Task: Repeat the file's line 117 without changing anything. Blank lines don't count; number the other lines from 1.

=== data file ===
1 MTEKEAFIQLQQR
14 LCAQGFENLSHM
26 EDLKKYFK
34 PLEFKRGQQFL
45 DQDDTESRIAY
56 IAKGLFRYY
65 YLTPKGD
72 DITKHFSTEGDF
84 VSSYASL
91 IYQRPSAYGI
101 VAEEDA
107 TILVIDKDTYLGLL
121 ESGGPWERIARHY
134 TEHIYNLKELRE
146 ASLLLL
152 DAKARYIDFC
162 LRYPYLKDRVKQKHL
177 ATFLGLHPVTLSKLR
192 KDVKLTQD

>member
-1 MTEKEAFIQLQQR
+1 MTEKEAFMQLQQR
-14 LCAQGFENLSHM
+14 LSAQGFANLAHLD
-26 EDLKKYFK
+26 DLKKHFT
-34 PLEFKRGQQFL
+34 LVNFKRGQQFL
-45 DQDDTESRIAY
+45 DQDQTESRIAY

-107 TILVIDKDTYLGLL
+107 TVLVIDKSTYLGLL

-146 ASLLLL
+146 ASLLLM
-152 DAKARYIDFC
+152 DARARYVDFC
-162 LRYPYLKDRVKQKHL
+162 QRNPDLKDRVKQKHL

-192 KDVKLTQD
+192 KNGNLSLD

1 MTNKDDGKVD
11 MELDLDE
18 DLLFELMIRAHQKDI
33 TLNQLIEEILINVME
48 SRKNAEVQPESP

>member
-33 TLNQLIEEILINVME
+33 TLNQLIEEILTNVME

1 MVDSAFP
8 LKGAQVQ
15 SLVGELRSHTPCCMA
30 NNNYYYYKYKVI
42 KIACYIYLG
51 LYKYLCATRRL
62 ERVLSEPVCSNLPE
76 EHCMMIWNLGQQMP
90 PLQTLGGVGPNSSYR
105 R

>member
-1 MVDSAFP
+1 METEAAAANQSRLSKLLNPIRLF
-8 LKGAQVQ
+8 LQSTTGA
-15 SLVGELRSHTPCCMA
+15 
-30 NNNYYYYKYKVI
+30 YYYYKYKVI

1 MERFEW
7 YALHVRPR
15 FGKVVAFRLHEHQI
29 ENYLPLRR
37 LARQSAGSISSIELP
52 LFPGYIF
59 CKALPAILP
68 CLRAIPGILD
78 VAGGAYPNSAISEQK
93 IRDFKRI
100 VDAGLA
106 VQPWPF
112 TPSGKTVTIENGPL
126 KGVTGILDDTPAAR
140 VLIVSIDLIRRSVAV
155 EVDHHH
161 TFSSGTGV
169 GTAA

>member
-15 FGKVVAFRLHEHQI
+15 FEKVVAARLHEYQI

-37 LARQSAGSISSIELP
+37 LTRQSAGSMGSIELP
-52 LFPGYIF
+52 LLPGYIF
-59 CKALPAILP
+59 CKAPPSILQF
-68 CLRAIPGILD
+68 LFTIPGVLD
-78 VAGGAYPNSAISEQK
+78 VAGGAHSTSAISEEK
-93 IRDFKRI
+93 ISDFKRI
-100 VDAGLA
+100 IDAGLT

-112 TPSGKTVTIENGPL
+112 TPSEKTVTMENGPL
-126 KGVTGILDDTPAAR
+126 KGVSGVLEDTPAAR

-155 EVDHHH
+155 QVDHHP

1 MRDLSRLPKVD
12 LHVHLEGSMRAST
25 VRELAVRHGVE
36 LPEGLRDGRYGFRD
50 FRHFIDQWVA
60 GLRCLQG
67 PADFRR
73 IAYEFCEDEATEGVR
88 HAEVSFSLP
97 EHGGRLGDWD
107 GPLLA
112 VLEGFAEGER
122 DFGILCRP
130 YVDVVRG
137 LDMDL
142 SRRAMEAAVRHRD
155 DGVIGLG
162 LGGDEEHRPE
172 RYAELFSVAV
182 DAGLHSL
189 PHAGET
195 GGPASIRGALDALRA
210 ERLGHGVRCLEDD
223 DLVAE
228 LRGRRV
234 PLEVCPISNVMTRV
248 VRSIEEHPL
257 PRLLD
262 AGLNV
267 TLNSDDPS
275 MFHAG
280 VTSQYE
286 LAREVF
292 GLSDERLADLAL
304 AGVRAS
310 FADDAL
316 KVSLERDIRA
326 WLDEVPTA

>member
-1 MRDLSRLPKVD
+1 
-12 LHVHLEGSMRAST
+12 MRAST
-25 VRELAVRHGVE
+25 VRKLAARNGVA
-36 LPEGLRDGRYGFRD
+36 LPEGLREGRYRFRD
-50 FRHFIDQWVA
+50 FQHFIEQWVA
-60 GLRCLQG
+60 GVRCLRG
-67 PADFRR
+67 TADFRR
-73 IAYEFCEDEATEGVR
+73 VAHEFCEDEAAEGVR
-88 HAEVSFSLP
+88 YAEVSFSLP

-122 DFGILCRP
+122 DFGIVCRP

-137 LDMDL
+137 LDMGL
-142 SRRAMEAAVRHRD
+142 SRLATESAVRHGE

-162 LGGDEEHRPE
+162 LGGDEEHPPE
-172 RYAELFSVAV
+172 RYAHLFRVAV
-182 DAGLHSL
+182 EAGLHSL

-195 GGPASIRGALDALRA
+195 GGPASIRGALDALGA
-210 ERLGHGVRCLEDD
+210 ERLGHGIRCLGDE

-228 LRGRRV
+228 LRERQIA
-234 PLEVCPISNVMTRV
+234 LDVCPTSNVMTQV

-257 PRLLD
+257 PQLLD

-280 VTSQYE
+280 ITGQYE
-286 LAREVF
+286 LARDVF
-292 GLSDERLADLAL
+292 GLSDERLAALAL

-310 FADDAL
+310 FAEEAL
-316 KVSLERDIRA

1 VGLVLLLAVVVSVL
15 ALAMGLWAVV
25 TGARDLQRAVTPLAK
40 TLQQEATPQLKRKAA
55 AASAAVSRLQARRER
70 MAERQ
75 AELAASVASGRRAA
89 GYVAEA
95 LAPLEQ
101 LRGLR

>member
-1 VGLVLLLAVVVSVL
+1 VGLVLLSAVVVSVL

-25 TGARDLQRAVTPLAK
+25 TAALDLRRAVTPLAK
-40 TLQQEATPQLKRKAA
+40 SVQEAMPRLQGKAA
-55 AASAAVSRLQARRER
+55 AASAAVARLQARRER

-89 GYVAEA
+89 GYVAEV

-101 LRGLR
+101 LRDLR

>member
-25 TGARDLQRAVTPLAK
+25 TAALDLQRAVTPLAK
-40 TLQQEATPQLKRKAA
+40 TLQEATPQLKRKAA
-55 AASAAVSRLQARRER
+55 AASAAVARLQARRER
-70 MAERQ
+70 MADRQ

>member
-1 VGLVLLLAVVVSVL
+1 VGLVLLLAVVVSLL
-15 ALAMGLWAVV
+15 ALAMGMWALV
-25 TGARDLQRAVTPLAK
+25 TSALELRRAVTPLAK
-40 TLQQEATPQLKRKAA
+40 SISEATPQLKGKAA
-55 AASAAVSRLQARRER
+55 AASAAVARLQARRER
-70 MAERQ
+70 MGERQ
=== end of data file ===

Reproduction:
88 HAEVSFSLP